During the North Korean famine in the 1990s, the government there tried to console the starving population with television programs about the dangers of overeating, including a documentary about a man who ate too much rice and exploded. At the time, North Koreans would stare at the rare visiting foreigner, especially anyone a bit rotund, with a transparent range of emotions: jealousy, awe, and perhaps a bit of wariness in case of detonation.

So bravo for the new Cuba policy. Sending in gunmen to liberate the Bay of Pigs failed. Maybe we’ll do better with swarms of diplomats, tourists and investors. Preferably plump.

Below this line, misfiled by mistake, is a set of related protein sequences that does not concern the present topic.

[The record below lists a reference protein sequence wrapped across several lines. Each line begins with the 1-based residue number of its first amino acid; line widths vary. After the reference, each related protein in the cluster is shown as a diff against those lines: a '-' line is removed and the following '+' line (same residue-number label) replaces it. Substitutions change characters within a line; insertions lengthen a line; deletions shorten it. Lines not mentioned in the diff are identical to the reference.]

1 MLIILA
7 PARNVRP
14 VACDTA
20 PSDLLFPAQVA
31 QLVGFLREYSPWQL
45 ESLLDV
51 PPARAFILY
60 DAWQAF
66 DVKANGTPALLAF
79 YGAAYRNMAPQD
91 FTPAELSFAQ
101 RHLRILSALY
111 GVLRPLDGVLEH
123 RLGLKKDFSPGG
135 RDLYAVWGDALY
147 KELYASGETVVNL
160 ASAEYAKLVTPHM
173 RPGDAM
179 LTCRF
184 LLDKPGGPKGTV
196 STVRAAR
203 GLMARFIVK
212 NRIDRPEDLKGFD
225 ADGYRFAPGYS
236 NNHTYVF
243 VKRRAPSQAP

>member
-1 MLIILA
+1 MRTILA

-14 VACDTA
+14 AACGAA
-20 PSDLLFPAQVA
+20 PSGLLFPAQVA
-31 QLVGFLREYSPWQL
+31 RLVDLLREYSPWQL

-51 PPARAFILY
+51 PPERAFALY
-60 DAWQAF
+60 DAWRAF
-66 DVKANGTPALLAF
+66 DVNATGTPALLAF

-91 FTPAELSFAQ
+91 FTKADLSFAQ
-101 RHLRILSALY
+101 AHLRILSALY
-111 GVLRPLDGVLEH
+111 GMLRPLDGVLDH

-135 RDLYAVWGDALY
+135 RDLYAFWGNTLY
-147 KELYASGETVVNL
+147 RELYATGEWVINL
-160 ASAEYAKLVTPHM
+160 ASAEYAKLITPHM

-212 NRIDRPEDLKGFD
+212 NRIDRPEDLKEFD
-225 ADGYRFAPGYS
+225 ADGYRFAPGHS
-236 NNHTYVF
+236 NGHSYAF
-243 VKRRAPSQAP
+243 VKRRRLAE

Blow and Krugman

December 15, 2014

In “America, Who Are We?” Mr. Blow says we can shout and protest, but we must vote, too.  Prof. Krugman considers “Wall Street’s Revenge” and explains how the Masters of the Universe got politicians to bring back moral hazard.  Here’s Mr. Blow:

Last week I spoke at a seminary and graduate school in New York about the protests following the grand jury decisions in the Michael Brown and Eric Garner cases.

It was invigorating and inspiring to be among so many young people with so much passion about social justice, young people beginning to feel their power as change agents and brimming to exercise it by disrupting the status quo.

However, I couldn’t help noticing a disturbing sentiment echoed in a few of the questions about the value of voting. One gentleman even said something to this effect: “It doesn’t make a difference whom you put in office because the office is corrupt.”